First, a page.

- OSHA regulations and guidelines such as the "Recommended Practices for Safety and Health Programs," and their counterparts elsewhere in the world, can also provide valuable background information. Notable international standards include the European Commission product safety rules and the European Agency for Health and Safety at Work guidelines.
Looking at worldwide standards is especially necessary for companies with factories or facilities outside the U.S. Achieving compliance with government regulations should not be where your organizational commitment to safety ends, however. Choosing to do that, regardless of your intent, will signify to at least some of your employees that the business is upholding safety procedures as a formality, rather than as something in which all of the company's chief stakeholders and management staff truly believe. The way that you present safety issues to the workforce and discuss them will loom large in how individuals treat the matter in their day-to-day responsibilities, and by extension, in the broader success of companywide safety initiatives.
Visual aid: The power of quality signage and labeling
Engaging in open conversation about safety issues with workers, such as through periodic informal seminars, and documenting a written policy that covers every potential risk your business knows it can experience, are both important to an effective SMS. These will be informed by the risk assessment performed beforehand.
But these aren't tactile actions, per se. Considering thatvisual learners comprise 65 percent of the population, according to the Social Science Research Network, objects employees can see, like signs and labels, can more effectively communicate safety principles on a daily basis. Signage actively emphasizes a workplace’s safety culture in a prominent, visual way while also boosting the effectiveness of safety training by reinforcing safe behaviors. At the same time, from a big picture perspective, it can help to maintain compliance and risk communication objectives as well as be part of continuous improvement initiatives in terms of setting a process for periodic review and upgrades – a key aspect of the management systems approach to safety.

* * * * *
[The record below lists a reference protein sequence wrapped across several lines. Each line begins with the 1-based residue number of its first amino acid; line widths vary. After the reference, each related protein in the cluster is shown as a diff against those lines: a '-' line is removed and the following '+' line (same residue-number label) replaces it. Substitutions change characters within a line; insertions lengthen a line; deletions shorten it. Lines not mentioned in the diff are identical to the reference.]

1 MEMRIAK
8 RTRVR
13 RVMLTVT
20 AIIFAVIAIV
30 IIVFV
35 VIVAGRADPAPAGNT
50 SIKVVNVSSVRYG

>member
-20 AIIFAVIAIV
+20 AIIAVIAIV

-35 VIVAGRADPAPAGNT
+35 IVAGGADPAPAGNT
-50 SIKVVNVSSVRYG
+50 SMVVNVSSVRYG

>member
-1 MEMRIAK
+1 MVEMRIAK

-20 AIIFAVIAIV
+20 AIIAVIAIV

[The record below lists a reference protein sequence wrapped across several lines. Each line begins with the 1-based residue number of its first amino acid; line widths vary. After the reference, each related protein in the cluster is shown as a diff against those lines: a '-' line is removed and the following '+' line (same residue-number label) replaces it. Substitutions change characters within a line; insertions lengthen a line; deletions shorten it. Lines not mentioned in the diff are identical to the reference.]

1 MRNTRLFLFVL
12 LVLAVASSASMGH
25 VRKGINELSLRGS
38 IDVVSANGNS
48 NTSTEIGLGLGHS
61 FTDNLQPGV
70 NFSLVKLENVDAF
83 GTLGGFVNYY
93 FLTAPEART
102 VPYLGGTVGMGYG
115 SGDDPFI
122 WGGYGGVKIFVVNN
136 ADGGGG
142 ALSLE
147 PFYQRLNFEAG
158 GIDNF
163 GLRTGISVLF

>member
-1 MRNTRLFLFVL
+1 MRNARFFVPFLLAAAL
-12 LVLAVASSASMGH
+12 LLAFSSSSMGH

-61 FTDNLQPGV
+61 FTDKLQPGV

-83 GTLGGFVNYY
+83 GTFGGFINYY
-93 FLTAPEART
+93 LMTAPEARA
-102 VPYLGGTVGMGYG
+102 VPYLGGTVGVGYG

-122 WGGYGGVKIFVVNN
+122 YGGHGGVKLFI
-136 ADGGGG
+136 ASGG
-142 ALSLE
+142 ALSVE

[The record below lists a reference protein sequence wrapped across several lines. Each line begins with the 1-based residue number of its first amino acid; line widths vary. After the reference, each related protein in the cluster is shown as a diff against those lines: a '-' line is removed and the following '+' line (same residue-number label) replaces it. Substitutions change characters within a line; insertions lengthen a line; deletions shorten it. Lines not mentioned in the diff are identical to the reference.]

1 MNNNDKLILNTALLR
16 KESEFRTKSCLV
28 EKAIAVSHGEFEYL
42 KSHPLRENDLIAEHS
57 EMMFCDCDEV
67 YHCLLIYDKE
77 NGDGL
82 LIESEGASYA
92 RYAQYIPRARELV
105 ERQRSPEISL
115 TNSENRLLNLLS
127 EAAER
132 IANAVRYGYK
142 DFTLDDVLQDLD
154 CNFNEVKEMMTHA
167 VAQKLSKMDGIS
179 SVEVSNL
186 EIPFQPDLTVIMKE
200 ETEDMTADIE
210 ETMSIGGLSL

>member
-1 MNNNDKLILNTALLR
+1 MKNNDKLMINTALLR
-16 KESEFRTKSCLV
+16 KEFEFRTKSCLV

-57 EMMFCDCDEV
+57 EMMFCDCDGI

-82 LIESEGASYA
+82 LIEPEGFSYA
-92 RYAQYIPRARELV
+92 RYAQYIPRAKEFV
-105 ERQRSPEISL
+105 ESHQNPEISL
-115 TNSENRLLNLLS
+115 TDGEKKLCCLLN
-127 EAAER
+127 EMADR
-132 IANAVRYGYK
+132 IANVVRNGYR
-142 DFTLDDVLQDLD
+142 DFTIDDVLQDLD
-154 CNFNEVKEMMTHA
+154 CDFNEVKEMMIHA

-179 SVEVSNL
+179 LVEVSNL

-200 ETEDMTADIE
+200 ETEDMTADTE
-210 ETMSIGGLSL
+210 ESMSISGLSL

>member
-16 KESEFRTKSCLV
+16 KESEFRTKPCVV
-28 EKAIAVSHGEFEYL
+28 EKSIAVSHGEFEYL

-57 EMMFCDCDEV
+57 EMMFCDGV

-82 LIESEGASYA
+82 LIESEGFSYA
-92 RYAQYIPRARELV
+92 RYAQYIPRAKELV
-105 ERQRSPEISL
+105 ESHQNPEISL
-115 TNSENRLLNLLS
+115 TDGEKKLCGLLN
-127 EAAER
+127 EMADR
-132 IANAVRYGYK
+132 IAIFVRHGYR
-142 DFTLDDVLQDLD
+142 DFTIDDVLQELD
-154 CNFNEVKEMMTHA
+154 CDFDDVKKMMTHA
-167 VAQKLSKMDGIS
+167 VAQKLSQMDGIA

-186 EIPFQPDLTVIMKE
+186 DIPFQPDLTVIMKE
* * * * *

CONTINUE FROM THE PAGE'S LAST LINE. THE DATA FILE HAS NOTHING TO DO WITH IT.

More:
It's imperative to consider every aspect of these visual-aid products. ANSI's standard comes into play here as a valuable tool due to the details it provides, as mentioned above. In addition to its categorization of warning types for labels and signage (SAFETY INSTRUCTIONS, DANGER, WARNING, NOTICE and CAUTION), ANSI Z535 also provides guidance on colors and text. Signage or labels and their symbols must be easily visible and comprehended – hence the common, consistent use of specific shades of red, orange, yellow, blue and green.
Regarding size, there must be enough room for the sign or label to feature a primary warning, as well as all necessary information regarding the likelihood, specific dangers and instructions on what to do should an accident occur. Last but not least, it's vital to place these safety products in areas where they're optimally visible (particularly for wayfinding and emergency-exit purposes), with the worker's viewing distances kept in mind.
Combining all of these components into a management system helps ensure businesses encourage and develop a culture of safety awareness that is not only compliant but also inclusive. Ultimately, risk reduction and accident prevention can improve morale and boost the bottom line.
See how Clarion can help your organization with workplace safety communication challenges and gaps . From risk assessment to sign assessments to customized solutions, we’re here to help.